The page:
Friday, June 15, 2012

A love of learning, shared

Member of Heritage Court has taught hundreds of valley kids to love nature

Express Staff Writer

Ann Christensen is a member of the 2012 Heritage Court. Photo by Willy Cook

Second in a four-part series.

To Ann Christensen, the great, wide, natural world is just too wonderful not to share.

Christensen's passion for the environment has led her on an enduring quest for deeper understanding and appreciation of her surroundings. The inherent teacher in her means that knowledge is promptly shared with others, especially children.

"My philosophy is never stop learning," she said. "If you don't keep learning, what else is there? It keeps life interesting."

Christensen, of Ketchum, was nominated by the Wood River Land Trust to take a place on the Blaine County Historical Museum's Heritage Court. The nominations recognize women who have contributed to the heritage and history of the county.

"In a world when kids can identify thousands of corporate logos but not the trees that grow in their yard, Ann has been an inspirational teacher of the wonders of the wild to generations of the valley's school children," said Scott Boettger, executive director of the Wood River Land Trust.

Christensen has for decades maintained a determination to instill a love of the natural environment in children.

"I will get these kids when they're little and I will expose them to the wonders of the world and help them love it," she said.

Christensen has long walked a path of curiosity, discovery and contribution.

"We had a small ranch in the Stanley Basin, and I got hooked on salmon," she said. "I fell in love with the salmon and the fact that they came from the Pacific Ocean through eight dams. That became a huge part of my life."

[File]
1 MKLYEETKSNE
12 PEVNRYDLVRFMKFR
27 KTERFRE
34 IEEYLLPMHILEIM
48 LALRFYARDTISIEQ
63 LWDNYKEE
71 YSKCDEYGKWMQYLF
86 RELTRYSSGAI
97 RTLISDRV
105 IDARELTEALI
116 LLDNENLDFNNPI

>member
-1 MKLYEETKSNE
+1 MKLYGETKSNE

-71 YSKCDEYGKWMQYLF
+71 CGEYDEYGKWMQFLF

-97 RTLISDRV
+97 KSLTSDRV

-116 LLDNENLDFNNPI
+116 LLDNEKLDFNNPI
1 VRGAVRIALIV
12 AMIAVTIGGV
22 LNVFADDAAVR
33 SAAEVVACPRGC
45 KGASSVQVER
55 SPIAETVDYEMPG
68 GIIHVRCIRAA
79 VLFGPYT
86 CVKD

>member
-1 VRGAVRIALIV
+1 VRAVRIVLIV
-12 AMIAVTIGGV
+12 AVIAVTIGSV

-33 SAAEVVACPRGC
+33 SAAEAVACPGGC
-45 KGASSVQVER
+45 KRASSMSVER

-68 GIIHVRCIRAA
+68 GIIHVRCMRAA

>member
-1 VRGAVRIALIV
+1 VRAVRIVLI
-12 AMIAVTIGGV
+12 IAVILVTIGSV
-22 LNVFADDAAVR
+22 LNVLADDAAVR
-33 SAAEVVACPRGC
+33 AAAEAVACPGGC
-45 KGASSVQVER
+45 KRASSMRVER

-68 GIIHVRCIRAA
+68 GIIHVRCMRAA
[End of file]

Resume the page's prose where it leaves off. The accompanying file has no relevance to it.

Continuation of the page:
It wasn't her introduction to the natural world, however. Growing up in Kentucky, she was taught by her father to hunt and fish. She eventually turned that exposure to the outdoors into environmental activism.

"I was a naturalist and I am an environmentalist," she said.

A move to the West Coast expanded her interest as well as her involvement in the environment. She worked as a docent at sanctuaries in northern California and, with her husband, Doug, led backpacking trips for the Sierra Club in the White Clouds.

It was the latter experience that helped her family put down roots in Idaho, where she quickly found ways to contribute.

"I've always been involved in my community," she said, "but when we moved here, my daughter was in ninth grade in the Community School, so you jump right in when you have a daughter in school."

A few years after arriving, she was recruited to be on the board of the Community Library, in 1987. Board members were asked to volunteer at least two hours a week.

"One of the things I had done in Marin [County, Calif.], was I had been the frog lady at a preschool, which was a delight," she said. "I kind of missed all that. When I got on the library board I thought, what am I going to do for two hours a week that I really love?"

So began Story Hour, now called Science Time, which Christensen created as a way to bring the natural world to preschoolers. She supported her stories with living things, be they plants or animals, mesmerizing the kids.

Later, she created an "Ants and Plants" class through College of Southern Idaho for kids in grades 2--6, and led sessions for the Environmental Resource Center, and served on its board of directors.

She continued to lend her support to the library, heading a three-year campaign to launch a children's library, which broke ground in 1996.

"We raised over $1 million," she said. "That was really important in my life and the library's life."

Christensen, an emeritus director on the Community Library board, still seeks out opportunities to improve the world around her, challenging herself and others.

"I'd like [people] to consider the environment and conservation issues in every decision that's made," she said. "We have something so special here—if we can't take care of it here, how do we expect people in cities to do any better?"

In turn, she's been rewarded with the knowledge that her contributions will make a lasting legacy, one child at a time.

"I've learned that most people, once they're exposed to this stuff, love it," she said. "And they love it for the rest of their lives."

Rebecca Meany:

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